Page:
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Tips for Raising Daughters: Teach Her by Example to Discover Her Talents
Women are always evolving; I know I am always a work in progress. I am curious about the hidden talents and gifts I still hope to discover someday. I think it's unrealistic to expect any mother to be the perfect example of one who has discovered and developed all her talents. I do not know one woman who could say she has arrived. Instead, mothers can teach that women are always on a journey of self-discovery. That positive example can help each daughter start her journey knowing there is never an end to the adventure.
My daughter started her journey when she took her first breath. I sensed immediately that this child was grounded and strong; she has proved that judgment to be true. I learned quickly that she was spunky. I also learned to look for the good in that quality, and to just be there for her.
I have loved watching my daughter grow in to her own. Many times I had to bite my tongue and walk away so I wouldn’t crimp her style. I knew early on she was the right-brain creative type, and I have tried to give her the space to create. It hasn't always been easy to ignore the messes and focus instead on the “beauty” she created.
One morning when she was three illustrates her creative glory. I had made hot breakfast cereal for my three children while she and her one-year-old brother were still sleeping. I fed my eight-year-old and sent him out the door to catch his bus for school. I left three more full bowls on the counter, forgetting that Goldilocks likes her cereal “just right.” I went back to bed, thinking I could get some much-needed rest while the other two were still asleep, but soon heard them playing and laughing outside my bedroom door.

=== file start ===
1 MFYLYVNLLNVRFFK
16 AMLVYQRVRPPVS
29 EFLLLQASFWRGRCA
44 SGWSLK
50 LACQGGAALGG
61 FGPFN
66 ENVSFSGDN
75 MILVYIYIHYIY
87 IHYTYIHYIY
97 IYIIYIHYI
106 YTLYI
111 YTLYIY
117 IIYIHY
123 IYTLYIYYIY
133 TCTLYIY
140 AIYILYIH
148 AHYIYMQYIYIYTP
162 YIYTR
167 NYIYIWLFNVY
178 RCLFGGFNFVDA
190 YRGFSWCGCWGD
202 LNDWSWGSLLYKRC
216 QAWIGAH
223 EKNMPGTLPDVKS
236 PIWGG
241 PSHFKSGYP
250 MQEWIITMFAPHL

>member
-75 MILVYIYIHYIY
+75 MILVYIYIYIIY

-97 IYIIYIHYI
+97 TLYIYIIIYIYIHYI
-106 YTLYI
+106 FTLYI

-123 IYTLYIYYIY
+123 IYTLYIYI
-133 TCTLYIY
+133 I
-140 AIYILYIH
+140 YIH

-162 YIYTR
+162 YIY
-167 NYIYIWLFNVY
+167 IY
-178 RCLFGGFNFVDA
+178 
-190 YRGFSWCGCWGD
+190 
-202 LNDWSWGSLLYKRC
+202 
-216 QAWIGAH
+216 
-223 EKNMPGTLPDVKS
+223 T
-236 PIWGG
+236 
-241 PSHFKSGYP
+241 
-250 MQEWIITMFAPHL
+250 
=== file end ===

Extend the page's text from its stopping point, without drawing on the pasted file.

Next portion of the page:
I knew too well that children that age need constant monitoring; I quickly got up--but not quickly enough! The first sign of trouble was the mischievous grin on my daughter’s face. I had seen it before—it meant I would find one of her “beautiful” creations nearby. I walked up to the bar and saw three beautiful sculptures made from the gooey cereal. Honestly, she did a great job! To top off her works of art she had taken the honey and dripped it over each sculpture from one bowl to the next. She didn’t stop there! I followed the trail of honey over the sink, onto the white tile floor, across the kitchen, and right into the pantry. There I found another work of art – a large bag of flour poured “artistically” throughout the pantry. It was everywhere. Imagine what flour stuck to honey looks like over all your cans and boxes.
I turned around, ready to “lose it.” But there stood my precious daughter, dressed only in the white frilly panties she loved to wear around the house. She was grinning widely, her hands covered in crusty cereal, honey and flour. “Mommy,” she exclaimed, “isn’t it beautiful”? That line worked every time. Yes, I had to admit, it was beautiful. I didn’t have the heart to clean up the mess right then. Any work of art should be enjoyed for a while--and I needed to store up energy for the job.
Today, my daughter is embarking on an education and a career as a graphic designer because she loves to create! Now I miss all of those “works of art.” I look forward to the day when she’ll have a little one that will make her stop and think about what really matters.
Teaching happens in the moment. Nurture her nature.
Connie Fielding is a mother to her daughter, Alesha, who is 18 years old, and to three sons. She is also founder/CEO of Legacy Clubs for Mothers and Daughters. Visit www.legacyclubs.org to learn more about Legacy Clubs and how you can start a mother and daughter club in your area.
About the Author: Connie Fielding is a mother to her daughter, Alesha, who is 18 years old, and to three sons. She is also founder/CEO of Legacy Clubs for Mothers and Daughters. Visit www.legacyclubs.org to learn more about Legacy Clubs and how you can start a mother and daughter club in your area.